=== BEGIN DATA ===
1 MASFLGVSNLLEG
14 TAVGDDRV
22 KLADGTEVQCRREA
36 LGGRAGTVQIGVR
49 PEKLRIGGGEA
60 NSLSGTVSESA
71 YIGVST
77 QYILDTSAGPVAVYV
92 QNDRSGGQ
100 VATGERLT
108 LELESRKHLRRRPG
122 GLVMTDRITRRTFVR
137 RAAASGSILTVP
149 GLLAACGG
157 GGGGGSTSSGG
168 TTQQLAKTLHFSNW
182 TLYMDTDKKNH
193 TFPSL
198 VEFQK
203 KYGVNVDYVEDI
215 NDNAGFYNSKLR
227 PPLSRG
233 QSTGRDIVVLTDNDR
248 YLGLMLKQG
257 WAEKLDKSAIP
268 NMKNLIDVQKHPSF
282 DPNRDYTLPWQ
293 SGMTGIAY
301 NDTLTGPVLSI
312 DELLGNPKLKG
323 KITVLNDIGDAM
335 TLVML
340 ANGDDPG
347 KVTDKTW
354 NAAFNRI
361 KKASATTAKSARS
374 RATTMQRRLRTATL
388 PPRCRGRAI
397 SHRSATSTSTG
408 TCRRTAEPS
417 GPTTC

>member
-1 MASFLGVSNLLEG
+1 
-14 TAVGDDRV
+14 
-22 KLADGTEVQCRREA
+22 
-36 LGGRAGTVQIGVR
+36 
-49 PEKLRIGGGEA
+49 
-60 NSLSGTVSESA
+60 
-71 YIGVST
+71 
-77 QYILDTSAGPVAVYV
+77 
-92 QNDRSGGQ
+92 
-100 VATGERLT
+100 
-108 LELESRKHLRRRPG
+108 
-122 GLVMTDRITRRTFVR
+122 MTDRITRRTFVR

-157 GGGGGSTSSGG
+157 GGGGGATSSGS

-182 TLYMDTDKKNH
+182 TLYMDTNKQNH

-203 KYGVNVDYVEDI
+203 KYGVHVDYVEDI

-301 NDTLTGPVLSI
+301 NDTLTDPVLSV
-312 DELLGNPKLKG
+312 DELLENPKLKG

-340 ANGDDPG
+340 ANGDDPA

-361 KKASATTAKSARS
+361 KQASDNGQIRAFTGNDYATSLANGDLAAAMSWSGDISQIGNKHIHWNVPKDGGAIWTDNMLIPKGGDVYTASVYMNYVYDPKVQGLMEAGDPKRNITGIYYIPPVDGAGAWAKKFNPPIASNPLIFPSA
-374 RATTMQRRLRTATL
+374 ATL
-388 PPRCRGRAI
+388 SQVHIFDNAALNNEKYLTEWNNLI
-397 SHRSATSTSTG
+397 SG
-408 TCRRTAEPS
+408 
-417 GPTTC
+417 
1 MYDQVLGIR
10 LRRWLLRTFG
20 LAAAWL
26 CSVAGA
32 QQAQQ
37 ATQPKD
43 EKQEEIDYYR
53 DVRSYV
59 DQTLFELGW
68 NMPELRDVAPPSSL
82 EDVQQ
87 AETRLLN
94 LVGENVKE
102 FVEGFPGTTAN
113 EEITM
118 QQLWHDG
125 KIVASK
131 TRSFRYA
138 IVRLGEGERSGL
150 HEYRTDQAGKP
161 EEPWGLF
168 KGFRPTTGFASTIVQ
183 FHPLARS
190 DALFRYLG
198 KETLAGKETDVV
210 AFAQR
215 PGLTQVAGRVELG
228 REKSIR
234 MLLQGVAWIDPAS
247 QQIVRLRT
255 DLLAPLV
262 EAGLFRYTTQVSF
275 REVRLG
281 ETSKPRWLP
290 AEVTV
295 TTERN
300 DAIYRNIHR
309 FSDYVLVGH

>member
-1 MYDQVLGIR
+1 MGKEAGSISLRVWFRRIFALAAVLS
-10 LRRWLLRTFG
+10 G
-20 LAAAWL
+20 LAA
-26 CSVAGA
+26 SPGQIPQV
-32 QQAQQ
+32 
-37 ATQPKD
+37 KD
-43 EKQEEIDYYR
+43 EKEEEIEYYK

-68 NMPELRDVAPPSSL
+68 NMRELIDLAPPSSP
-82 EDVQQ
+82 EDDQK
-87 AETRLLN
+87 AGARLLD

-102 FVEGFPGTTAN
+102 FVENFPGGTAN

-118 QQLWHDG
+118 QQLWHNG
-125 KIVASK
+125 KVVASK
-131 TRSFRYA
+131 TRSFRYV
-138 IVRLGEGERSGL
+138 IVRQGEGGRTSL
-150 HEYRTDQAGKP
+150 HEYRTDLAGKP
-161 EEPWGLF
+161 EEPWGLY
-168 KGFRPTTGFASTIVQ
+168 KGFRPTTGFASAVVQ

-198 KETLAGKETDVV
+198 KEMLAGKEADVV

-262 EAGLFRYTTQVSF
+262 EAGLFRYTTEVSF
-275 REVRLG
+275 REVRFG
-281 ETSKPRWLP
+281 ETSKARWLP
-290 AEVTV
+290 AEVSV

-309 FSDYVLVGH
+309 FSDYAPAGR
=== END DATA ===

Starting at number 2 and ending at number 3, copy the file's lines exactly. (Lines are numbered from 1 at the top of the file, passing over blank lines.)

14 TAVGDDRV
22 KLADGTEVQCRREA